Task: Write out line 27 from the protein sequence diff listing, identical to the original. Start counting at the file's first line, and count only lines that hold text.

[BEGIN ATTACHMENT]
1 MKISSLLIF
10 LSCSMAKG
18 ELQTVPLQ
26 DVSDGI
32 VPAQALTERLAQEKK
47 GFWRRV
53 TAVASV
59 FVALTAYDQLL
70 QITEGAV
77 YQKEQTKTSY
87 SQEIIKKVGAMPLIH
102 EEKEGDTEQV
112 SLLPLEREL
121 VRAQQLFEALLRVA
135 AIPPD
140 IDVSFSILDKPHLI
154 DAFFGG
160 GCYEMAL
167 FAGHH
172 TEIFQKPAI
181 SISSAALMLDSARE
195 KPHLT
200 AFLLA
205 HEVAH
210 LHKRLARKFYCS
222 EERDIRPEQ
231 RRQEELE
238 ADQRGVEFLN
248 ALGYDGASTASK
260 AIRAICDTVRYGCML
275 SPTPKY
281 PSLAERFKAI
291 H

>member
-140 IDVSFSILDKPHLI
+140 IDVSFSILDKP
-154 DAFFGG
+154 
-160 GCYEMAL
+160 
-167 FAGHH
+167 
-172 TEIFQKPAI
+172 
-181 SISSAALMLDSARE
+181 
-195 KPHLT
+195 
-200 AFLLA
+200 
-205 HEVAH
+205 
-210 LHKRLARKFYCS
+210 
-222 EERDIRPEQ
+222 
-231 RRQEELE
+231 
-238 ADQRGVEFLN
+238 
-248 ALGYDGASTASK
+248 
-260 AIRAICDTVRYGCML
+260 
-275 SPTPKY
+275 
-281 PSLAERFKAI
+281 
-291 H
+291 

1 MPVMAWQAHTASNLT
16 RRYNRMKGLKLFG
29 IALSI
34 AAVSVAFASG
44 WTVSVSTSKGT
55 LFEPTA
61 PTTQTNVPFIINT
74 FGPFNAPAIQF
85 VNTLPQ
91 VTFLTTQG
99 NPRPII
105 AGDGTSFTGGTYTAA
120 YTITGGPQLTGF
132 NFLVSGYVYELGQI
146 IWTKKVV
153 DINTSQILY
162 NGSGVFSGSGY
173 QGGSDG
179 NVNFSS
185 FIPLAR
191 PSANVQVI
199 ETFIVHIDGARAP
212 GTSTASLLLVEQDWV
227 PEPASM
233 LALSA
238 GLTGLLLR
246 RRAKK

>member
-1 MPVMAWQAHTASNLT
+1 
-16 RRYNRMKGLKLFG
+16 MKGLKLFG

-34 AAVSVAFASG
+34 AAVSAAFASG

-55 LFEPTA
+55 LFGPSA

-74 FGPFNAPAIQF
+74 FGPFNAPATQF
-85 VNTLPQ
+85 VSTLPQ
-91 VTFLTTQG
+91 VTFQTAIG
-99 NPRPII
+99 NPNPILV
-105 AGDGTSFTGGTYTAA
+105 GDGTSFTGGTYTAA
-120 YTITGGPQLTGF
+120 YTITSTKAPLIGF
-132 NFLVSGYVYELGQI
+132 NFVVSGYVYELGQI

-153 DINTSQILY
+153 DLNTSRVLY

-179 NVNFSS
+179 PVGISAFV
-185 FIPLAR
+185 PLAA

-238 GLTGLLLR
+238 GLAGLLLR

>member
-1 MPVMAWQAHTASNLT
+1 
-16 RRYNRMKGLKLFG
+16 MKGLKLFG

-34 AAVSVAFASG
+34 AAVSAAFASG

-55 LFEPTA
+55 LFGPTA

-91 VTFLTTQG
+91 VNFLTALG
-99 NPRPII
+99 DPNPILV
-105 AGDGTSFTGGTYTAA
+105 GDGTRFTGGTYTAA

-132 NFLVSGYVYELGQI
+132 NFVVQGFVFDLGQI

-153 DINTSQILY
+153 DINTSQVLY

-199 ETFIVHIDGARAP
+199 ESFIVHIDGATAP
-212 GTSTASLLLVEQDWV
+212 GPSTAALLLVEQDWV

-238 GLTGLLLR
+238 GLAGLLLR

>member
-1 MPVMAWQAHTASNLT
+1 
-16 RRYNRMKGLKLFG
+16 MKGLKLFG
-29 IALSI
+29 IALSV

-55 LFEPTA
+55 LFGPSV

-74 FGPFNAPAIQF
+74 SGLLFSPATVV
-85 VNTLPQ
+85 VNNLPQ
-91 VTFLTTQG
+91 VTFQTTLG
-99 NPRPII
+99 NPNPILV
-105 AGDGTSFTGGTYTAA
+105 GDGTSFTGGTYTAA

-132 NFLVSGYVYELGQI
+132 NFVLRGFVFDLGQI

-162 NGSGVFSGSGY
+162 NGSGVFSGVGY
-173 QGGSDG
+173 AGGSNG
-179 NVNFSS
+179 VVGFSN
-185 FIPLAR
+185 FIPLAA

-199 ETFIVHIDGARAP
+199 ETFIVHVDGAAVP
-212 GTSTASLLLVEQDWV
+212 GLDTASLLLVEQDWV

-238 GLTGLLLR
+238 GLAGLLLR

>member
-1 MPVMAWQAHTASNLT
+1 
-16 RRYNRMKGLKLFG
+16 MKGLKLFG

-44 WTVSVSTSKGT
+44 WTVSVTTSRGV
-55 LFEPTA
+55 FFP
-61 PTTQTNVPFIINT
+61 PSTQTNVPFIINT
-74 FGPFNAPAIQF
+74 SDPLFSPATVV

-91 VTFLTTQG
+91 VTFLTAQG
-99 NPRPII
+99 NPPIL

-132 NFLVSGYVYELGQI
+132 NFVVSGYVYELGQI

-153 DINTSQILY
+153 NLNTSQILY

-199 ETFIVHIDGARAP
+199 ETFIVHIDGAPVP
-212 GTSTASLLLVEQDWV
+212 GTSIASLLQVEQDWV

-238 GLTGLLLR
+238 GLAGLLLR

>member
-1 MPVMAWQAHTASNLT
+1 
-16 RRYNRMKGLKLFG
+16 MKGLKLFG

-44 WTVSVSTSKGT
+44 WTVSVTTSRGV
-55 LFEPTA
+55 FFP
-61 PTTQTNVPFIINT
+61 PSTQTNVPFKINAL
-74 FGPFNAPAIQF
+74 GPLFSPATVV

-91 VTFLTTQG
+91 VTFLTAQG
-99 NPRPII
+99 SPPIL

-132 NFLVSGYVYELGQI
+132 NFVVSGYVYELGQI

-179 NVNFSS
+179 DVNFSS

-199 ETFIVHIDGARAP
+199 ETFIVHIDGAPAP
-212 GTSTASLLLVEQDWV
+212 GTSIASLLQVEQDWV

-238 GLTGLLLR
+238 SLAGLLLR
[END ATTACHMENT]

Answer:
231 RRQEELE